PROVINCETOWN — Turning disparate stretches of bike trail into a connected network can be like carpentry: the junctions and joinery require just as much attention as the long boards.
One such piece of joinery is currently under construction in the Cape Cod National Seashore. A pre-existing one-third-mile stretch of bike trail running alongside Race Point Road from just north of Route 6 until it reaches the Beech Forest Trail is being resurfaced and widened and will be open to bicycle traffic by late May, according to National Seashore planner Lauren McKean.
Thick with tree roots, the spur had “just degraded to a point where it’s not really usable,” said Max Cliggott-Perlt, treasurer of the Provincetown Bicycle Committee.
According to bicycle committee chair Rik Ahlberg, the repaved spur is only one part of a broader plan to create a continuous route from MacMillan Pier to the Beech Forest, which runs along Standish Street, Cemetery Street, and Conwell Street using a “not-very-obvious routing.”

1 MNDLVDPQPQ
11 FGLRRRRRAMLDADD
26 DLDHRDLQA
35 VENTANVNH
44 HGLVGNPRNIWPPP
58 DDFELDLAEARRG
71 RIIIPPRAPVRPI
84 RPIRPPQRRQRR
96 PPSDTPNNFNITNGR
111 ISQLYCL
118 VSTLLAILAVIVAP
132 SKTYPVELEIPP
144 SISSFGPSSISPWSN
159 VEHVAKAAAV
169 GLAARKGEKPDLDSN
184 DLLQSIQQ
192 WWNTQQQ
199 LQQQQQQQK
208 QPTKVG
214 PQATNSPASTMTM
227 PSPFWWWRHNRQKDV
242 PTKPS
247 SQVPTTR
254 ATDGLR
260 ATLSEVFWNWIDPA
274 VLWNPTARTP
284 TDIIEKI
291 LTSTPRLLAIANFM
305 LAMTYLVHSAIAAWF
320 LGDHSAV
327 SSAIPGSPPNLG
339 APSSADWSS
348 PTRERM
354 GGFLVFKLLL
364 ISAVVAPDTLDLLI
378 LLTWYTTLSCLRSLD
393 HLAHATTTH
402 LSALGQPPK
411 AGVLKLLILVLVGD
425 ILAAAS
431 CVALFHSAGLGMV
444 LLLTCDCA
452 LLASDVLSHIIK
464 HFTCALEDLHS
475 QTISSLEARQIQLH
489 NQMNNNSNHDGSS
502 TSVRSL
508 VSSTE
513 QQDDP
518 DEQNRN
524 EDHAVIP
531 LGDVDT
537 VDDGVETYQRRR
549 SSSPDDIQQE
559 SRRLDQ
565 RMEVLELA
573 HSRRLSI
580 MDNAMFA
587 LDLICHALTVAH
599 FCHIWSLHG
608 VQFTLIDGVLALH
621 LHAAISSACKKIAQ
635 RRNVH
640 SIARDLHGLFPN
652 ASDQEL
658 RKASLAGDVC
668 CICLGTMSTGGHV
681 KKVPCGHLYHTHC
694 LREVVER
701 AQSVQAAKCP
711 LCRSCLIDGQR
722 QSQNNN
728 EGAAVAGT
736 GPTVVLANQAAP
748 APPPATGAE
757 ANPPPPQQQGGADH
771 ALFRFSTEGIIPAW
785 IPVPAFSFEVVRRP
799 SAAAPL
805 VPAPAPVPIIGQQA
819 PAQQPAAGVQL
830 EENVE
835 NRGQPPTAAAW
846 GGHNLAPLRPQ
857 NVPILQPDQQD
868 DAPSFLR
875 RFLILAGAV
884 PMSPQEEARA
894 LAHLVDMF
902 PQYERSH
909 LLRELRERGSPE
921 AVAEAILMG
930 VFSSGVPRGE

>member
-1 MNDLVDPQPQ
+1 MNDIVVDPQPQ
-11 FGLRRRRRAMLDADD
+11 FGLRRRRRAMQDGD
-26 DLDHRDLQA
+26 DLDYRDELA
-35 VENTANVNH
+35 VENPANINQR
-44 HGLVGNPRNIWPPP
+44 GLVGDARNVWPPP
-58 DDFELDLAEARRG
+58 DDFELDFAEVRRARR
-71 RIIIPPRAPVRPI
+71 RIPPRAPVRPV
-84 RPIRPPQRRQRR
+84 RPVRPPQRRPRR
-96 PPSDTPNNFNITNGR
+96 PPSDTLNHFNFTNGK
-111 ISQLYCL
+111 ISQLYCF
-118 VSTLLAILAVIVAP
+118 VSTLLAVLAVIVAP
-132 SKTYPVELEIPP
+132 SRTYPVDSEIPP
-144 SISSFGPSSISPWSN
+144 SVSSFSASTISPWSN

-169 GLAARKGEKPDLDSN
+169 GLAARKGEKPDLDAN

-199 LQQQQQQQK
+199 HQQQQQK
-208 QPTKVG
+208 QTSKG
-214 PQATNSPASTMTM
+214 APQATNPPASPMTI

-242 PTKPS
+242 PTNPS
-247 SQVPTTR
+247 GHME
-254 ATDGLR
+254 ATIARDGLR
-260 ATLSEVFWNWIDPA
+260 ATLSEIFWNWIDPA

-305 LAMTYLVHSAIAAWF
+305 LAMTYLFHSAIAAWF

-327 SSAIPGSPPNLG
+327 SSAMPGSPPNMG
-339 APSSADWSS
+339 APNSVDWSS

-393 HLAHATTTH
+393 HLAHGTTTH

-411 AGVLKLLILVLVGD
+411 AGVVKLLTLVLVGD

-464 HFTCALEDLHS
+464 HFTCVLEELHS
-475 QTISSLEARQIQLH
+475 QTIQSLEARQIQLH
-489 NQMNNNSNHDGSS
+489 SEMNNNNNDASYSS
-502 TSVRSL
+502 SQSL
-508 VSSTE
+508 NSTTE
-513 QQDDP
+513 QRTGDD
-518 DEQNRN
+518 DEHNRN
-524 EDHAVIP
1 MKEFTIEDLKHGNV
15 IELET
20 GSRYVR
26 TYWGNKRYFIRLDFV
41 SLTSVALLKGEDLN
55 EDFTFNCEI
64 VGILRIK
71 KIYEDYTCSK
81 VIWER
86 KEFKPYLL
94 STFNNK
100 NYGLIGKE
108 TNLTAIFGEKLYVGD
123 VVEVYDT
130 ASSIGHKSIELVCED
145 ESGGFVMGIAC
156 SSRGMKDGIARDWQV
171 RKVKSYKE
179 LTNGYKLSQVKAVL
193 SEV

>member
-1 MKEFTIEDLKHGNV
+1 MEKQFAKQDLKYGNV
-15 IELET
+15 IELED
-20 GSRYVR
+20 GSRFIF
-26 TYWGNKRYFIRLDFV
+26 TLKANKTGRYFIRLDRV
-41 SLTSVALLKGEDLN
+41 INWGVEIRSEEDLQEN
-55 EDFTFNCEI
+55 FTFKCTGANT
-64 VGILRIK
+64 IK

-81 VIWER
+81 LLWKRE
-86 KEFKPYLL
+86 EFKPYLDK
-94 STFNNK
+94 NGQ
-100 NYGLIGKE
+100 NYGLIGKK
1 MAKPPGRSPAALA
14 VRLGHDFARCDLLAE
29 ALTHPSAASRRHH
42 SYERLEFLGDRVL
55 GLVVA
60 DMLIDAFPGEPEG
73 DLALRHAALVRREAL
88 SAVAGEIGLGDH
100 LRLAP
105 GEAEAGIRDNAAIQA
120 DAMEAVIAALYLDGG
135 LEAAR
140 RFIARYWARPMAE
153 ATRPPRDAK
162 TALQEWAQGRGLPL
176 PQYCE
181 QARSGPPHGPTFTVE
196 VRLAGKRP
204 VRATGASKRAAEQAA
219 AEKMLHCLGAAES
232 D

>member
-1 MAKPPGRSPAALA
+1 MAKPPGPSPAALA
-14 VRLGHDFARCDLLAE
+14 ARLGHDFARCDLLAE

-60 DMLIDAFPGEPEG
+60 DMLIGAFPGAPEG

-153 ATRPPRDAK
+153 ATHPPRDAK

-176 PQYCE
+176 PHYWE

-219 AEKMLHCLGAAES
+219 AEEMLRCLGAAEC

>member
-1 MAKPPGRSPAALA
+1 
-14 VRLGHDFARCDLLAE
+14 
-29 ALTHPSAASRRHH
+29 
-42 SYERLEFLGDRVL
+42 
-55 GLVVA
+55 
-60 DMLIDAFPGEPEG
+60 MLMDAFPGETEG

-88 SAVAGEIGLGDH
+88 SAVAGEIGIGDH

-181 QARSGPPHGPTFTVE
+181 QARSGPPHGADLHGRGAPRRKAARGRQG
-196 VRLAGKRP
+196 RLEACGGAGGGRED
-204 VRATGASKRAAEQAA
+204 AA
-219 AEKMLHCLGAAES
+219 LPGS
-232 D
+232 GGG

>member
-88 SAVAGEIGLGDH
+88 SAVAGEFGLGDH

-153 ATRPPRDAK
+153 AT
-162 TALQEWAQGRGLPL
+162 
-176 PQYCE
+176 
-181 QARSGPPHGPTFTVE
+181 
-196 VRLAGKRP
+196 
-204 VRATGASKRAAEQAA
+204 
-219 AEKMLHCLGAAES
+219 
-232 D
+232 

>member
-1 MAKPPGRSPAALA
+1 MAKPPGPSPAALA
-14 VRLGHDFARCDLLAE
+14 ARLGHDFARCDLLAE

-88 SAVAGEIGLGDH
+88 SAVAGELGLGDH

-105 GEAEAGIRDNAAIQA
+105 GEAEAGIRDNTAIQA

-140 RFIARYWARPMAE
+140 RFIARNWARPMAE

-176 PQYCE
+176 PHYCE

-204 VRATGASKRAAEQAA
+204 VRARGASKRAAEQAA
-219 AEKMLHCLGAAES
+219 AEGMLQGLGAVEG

“The final piece of this puzzle is adding bike lanes along the town’s portion of Race Point Road,” Ahlberg said. This idea is on the town’s radar and has been discussed at various meetings, but a formal plan has not yet emerged, according to Provincetown Dept. of Public Works Director Jim Vincent.
After Labor Day, work will begin on another bike trail project in the Seashore: the new Route 6 Bike Trail Connector, which will follow the easternmost 800 feet of Route 6 and then veer north along Province Lands Road to Herring Cove Beach, where it will meet that section of the Province Lands Bike Trail.
McKean said that the connector project should be finished by early November. Both projects include widening trails to a standard 10 feet, restriping center lines, and improving drainage in low-lying sections.
These short trails fill key gaps in a continuous path for cyclists from Commercial Street to the open Atlantic. Provincetown was recently named America’s “most bikeable small city” in an analysis by PeopleforBikes.
Shank Painter Road Project
The Route 6 connector being built this fall will eventually link up with a longer bicycle and pedestrian trail that will replace the two southern lanes of Route 6 between Shank Painter Road and Herring Cove. That multimodal path is part of the state-and-federal-funded Shank Painter Road Project, which aims to make that street a more vibrant, accessible, and safe gateway to and through town.